Socio-Economic Rights and Accountability Project (SERAP) has sent an open letter to presidential candidates ahead of the February 2023 presidential election, urging them to demonstrate leadership by directing their “campaign councils and political parties to regularly and widely publish the sources of their campaign funding.”
SERAP said: “We are concerned about the vulnerability of political parties to corruption. Disproportionally large donations seeking specific outcomes or preferential treatment can subvert the wider public interest.”
In the open letter dated 29 October, 2022 and signed by SERAP deputy director Kolawole Oluwadare, the organisation said: “Transparency would help to control inappropriate influence on political candidates, ensure fairness, equality, and accountability in Nigeria’s democracy.”
SERAP also said, “Transparency in campaign funding would improve public trust in Nigeria’s politicians and political parties, and show your commitment to prevent and combat corruption if elected.”
According to SERAP, “If Nigerians know where the money is coming from, they can scrutinise the details, and hold to account the candidate and party that receive it.”
The letter, read in part: “SERAP would consider appropriate legal actions to hold you and your political party to account for any infractions of the requirements of campaign funding, as provided for by the Nigerian Constitution 1999 [as amended], the Electoral Act and international standards, even after the 2023 elections.”
“SERAP urges you to sign ‘transparency pacts’ that would mandate you to disclose the identities of donors and widely publish donations and contributions including on your party website and social media platforms.”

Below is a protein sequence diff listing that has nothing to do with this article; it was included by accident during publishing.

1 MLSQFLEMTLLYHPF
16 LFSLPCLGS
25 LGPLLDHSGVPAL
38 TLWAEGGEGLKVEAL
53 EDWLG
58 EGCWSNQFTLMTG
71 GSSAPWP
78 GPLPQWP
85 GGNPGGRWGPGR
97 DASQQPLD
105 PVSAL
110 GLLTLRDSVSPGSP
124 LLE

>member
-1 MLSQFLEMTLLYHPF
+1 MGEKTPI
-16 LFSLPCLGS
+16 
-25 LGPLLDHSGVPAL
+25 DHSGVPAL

“Party corruption undermines the legitimacy of government, public trust and, ultimately, democracy.”
“Opacity in campaign funding can distort the electoral competition and lead to state capture by wealthy politicians and individuals, and encourage politicians to divert public resources for political purposes.”
“Transparency in campaign funding would ensure fair and open elections, and address concerns about undue influence by the more economically advantaged and privileged individuals, as well as prevent corruption of the electoral process.”
“Political parties provide the necessary link between voters and government. No other context is as important to democracy than elections to public office. Nigerians therefore must be informed about the sources of campaign funding of those who seek their votes.”
“SERAP also urges you to urgently invite the Independent National Electoral Commission (INEC), the Independent Corrupt Practices and Other Related Offences Commission (ICPC) and the Economic and Financial Crimes Commission (EFCC) to monitor campaign funding and expenditures by your political party.”
“The UN Convention against Corruption to which Nigeria is a state party obligates states parties to enhance transparency in the funding of candidates for elected public office and, where applicable, the funding of political parties.”
“Similarly, the African Union Convention on Preventing and Combating Corruption which Nigeria has also ratified requires states parties to incorporate the principle of transparency into funding of political parties.”
“Sections 225 and 226 of the Nigerian Constitution and Sections 86, 87 and 90 the Electoral Act 2022 demonstrate the importance of transparency and accountability in party and campaign finances, and why political parties must be proactive in disclosing the sources of their donations and contributions, and how they spend the funds they receive.”
“Please let us know if you and your political party are willing to commit to the issues outlined in this letter.”
Presidential candidates for Nigeria’s general elections in 2023 include: Alhaji Atiku Abubakar of Peoples’ Democratic Party (PDP); Asiwaju Bola Tinubu of All Progressive Congress (APC); Mr Peter Obi of Labour Party (LP); Mr Rabiu Musa Kwankwaso of New Nigeria Peoples Party (NNPP); and Professor Peter Umeadi of All Progressive Grand Alliance (APGA).
Others include: Prince Malik Ado-Ibrahim of Young Progressive Party (YPP); Omoyele Sowore of Africa Action Congress (AAC); Prince Adewole Adebayo of Social Democratic Party (SDP); Mr Kola Abiola of Peoples Redemption Party (PRP); Professor Christopher Imumulen of Accord Party (AP); Dumebi Kachikwu of African Democratic Congress (ADC); and Yusuf Mamman Dan Talle of Allied Peoples Movement (APM).
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